Mcculloch Vs Maryland Case Study

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Court Cases Response Paper The main idea of the first essay, dealing with the Supreme Court case McCulloch v. Maryland, is that the U.S. Constitution must be read with a loose interpretation because if the Constitution contained “an accurate detail of all the subdivisions of which its great powers will admit, and of all the means by which they may be carried into execution, would partake of the prolixity of a legal code, and could scarcely be embraced by the human mind” (66). The Supreme Court case McCulloch v. Maryland dealt with the reoccurring issue of the interpretation of the U.S. Constitution. In this case, the state of Maryland attempted to place a tax on the Second Bank of the United States and it was being determined if Congress could indeed create said bank. Maryland believed that under a strict interpretation of the Constitution it had the right to tax the bank.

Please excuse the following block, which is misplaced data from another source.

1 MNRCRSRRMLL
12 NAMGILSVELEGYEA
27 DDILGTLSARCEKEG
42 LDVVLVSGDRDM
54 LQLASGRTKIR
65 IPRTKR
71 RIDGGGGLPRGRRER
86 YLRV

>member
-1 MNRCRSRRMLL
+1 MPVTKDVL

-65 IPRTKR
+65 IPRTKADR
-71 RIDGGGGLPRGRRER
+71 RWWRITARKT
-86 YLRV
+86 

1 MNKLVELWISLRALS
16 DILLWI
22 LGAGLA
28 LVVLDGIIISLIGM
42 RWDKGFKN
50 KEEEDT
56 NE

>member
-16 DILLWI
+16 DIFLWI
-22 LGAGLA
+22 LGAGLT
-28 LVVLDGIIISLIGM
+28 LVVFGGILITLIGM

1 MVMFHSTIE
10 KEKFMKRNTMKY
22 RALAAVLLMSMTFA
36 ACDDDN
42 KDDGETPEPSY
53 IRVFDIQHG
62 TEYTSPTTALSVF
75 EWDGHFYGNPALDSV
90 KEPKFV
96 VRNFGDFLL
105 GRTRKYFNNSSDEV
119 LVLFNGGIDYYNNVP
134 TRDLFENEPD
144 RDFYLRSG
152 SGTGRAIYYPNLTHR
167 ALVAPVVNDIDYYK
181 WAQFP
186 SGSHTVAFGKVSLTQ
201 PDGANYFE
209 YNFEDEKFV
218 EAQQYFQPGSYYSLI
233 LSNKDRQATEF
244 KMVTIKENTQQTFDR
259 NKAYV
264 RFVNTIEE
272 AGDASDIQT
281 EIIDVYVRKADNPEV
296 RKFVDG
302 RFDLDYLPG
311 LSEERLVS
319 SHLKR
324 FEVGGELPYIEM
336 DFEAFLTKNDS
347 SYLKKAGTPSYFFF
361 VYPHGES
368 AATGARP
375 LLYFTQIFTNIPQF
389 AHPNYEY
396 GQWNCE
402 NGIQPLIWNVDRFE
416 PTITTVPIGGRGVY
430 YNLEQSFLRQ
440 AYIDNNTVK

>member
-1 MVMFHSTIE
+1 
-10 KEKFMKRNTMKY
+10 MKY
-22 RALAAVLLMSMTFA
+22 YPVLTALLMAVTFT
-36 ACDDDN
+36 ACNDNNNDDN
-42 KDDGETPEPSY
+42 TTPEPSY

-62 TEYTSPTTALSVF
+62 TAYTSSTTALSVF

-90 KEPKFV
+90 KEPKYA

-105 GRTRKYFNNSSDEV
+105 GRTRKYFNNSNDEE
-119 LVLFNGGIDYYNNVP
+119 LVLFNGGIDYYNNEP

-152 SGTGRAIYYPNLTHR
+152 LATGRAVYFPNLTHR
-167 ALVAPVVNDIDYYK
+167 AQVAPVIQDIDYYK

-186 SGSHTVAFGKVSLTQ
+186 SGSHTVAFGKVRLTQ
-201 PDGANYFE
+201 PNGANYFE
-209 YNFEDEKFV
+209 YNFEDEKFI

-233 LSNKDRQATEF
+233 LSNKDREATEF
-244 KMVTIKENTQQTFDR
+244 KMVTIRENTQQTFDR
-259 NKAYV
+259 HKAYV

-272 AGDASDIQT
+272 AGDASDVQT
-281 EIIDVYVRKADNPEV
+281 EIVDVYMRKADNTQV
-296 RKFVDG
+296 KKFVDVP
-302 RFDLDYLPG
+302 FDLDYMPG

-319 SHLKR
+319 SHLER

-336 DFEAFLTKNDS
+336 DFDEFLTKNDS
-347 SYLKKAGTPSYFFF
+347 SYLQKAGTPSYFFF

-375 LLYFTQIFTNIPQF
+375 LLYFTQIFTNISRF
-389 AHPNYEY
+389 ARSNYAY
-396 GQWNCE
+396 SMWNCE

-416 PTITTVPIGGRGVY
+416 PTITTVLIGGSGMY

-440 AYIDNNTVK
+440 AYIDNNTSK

The Supreme Court ruled that Congress had implied powers under the Necessary and Proper Clause which made it constitutional to create the Second Bank of the United States. Furthermore, it ruled that the state of Maryland could not implement a tax on the bank. In addition, the Supreme Court brought up an amazing point stating that “if [the Supreme …show more content…

A major part of this confusing outline may have originated from the close ruling of 5-4. In addition, the incorporation of other court cases inside the text added more confusion to what Chief Justice Rehnquist was trying to state. Furthermore, the way that they added the dissenting opinion, at first glance, made it difficult to distinguish what factors resulted in the ruling. The main issue may have been that when the court case text was shorten for the book, a lot of details were left off that would have allowed for a clearer

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